Lifeforce (Tobe Hooper, 1985) – In the limited imagination of some folks, Tobe Hooper was a one hit wonder who never managed to top the searing intensity of his remarkable debut The Texas Chainsaw Massacre and other than the Spielberg-assisted Poltergeist never made anything of interest again. These people are ridiculously, outrageously, and even stupidly wrong. Nope, Hooper actually had a damn impressive run of 7 movies and one groundbreaking mini-series that were all compulsively watchable before things fell apart. I’m talking the classic Chainsaw 1&2, the magical Poltergeist, the self-conscious Funhouse, the creepy Salem’s Lot, the gross Eaten Alive, the ridonkulous Invaders From Mars, and the reason I have gathered you all here today: Lifeforce.
Made at the peak of Hooper’s box office powers following the success of Poltergeist, Lifeforce is a massive R-rated horror/sci-fi blockbuster. It would be nice to say that was a whole genre that could be compared to Lifeforce, but other than the Alien and Predator franchises horror/sci-fi blockbusters don’t really exists exist. Lifeforce is a completely unique and massive summer popcorn movie drenched in blood and featuring an iconically perky pair of boobs that helped usher a generation through puberty. It also came out of Hooper’s tongue-in-cheek period and is absolutely hilarious for all the right and wrong reasons. If you’ve never seen it before, you’re in for a treat with Shout Factory’s stunning new Blu-ray presentation. You can’t even say “they don’t make ‘em like these anymore” because they really only made this sucker once.
Armed with a boatload of cash from Cannon Films (RIP), Hooper weaved a tail about a collection of astronauts who find a bizarre alien ship behind Haily’s commit. Inside is a strange biomechanical craft filled with giant frozen space bats (I wish there was a less silly way to say that, but this isn’t that kind of movie). Amongst the giant floating bat corpses is also a collection of beautiful naked models who the astronauts unsurprisingly decide to save. One deliciously naked woman on the ship seems to intoxicate everyone on the crew, then she rises from the dead and sucks the life out of every man who comes near her. Soon London is overrun by space vampires in a massive spectacle that peaks with a cinematic orgy of city wide battles, naked flesh, rubber monster mayhem, and Patrick Stewart vomiting up a gallon of blood that transforms into a nude woman (actual scene). Yep, it’s a wild ride.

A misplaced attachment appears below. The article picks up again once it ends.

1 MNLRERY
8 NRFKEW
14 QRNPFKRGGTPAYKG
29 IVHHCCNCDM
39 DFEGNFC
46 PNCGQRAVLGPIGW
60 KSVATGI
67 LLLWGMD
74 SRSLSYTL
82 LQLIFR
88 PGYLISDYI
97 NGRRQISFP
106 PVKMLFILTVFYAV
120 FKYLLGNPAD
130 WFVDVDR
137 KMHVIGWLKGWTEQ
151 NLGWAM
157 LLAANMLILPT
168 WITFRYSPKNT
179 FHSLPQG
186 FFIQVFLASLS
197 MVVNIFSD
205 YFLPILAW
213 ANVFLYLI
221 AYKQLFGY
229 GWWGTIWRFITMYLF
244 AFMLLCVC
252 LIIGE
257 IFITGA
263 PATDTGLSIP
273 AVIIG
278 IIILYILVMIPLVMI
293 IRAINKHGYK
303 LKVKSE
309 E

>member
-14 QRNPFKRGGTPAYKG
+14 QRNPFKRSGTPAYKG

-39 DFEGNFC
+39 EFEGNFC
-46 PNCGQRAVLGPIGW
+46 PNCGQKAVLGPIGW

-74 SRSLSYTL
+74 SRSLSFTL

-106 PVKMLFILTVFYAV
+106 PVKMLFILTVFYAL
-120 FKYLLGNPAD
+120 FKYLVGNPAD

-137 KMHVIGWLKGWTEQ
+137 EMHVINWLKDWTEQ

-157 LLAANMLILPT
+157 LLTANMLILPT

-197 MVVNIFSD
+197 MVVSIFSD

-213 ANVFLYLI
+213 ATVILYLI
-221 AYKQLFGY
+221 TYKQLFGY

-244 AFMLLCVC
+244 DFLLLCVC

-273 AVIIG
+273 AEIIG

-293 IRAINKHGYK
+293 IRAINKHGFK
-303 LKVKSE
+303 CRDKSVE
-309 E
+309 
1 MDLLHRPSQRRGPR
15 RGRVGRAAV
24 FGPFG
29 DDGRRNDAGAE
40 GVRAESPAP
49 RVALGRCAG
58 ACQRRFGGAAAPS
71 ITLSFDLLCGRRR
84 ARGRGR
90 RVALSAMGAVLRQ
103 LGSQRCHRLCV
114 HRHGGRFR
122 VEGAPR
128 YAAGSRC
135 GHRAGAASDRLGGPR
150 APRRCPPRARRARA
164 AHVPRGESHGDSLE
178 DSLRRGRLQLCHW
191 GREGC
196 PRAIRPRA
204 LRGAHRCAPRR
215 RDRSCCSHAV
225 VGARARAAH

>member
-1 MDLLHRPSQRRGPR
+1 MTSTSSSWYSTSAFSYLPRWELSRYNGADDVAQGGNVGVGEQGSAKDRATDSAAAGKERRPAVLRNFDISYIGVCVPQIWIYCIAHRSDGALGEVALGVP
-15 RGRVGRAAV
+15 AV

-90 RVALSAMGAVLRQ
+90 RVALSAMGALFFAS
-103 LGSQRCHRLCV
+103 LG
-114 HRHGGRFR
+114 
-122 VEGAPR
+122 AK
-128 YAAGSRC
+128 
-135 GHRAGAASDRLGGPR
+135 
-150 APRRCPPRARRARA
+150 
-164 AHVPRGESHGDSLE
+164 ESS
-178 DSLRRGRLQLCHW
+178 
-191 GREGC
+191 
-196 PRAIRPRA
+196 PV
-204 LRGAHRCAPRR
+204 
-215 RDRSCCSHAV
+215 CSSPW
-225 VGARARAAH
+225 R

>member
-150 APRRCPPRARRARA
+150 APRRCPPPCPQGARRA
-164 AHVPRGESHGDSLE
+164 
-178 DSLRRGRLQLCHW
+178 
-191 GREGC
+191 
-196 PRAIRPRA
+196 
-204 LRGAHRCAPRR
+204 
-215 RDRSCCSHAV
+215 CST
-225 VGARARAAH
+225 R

The original title to the movie was Space Vampires, which Cannon changed at the last minute to try and trick audiences into thinking they were signing up for a sub-Star Wars space blockbuster. That was a mistake because Space Vampires better suits the tone that Hooper and his screenwriter Dan O’Bannon (Alien, Return of the Living Dead) whipped up. Though never overtly slapstick, the film is very much a horror/comedy. The B-movie cheese is laid on so thick that you can’t help but laugh at this loving homage to Hammer horror.
Hooper has all his actors pitch their performances to the rafters and the screenplay makes no attempt to justify or qualify its ludicrous twists and turns. Instead audiences are invited to sit back and giggle at a movie in which the main monster is a beautiful (and beautifully naked) French model and the not-so-subtle subtext is a satire of the male fear, fascination, and obsession with the very female form it flaunts gratuitously. Adding to the sly joke’s punch is the fact that the movie is executed on a scale above and beyond most works in the genre, with stunning practical effects executed by Star Wars veteran John Dykstra that still hold up today. Lifeforce is a “cake and eat it too” kind of movie that mixes genuine blockbuster thrills with pounds of delicious camp comedy. It could only have come out of 80s Hollywood and thank god that decade existed just so that we could have Lifeforce.
The film hits Blu-Ray courtesy of Shout Factory in what might be their finest horror disc to date. Most titles cranked out through the label are low budget affairs that look nice in HD, but only offered the restoration team so much to work with. Lifeforce on the other hand is a massive 70mm spectacle that depends on scale to succeed and has never looked close to this gorgeous before. Hooper has always been an underrated visual stylist since most of his work was discovered on poorly panned and scanned VHS tapes, but watching Lifeforce on this beautiful Blu-ray proves that he was a master of spectacle equal to any of his contemporaries. It’s enough to make you lament the fact that Lifeforce’s box office failure prevented him from ever helming another blockbuster.
Special features are also ladled on thick starting with a fantastic commentary track and interview from Hooper who vividly recalls the massive production with fondness and reverence. It’s clear from hearing him talk that all the camp humor was intended as a reference to his favorite 50s B-movies and it’s a shame no one noticed at the time. In addition to that is an interview with Mathilda May, a real charmer who has nothing but fond memories of her time working entirely naked on set. Lead actor Steve Railsback (The Stunt Man) also pops up and is clearly a massive fan of the film and thrilled that it is getting long overdue respect. Finally there are a collection of misleading trailers that help explain how ill-prepared audiences misunderstood it in 1985 and a vintage 21-minute making-of documentary delving into how all the effects were created with some impressive behind the scenes footage and a hilariously dated voiceover. Overall, it’s one hell of an HD package for one hell of a forgotten classic that deserves it. Run, don’t walk to pick this sucker up, watch it twice, and call me in the morning. You’ll be singing plenty of praises by then. (Phil Brown)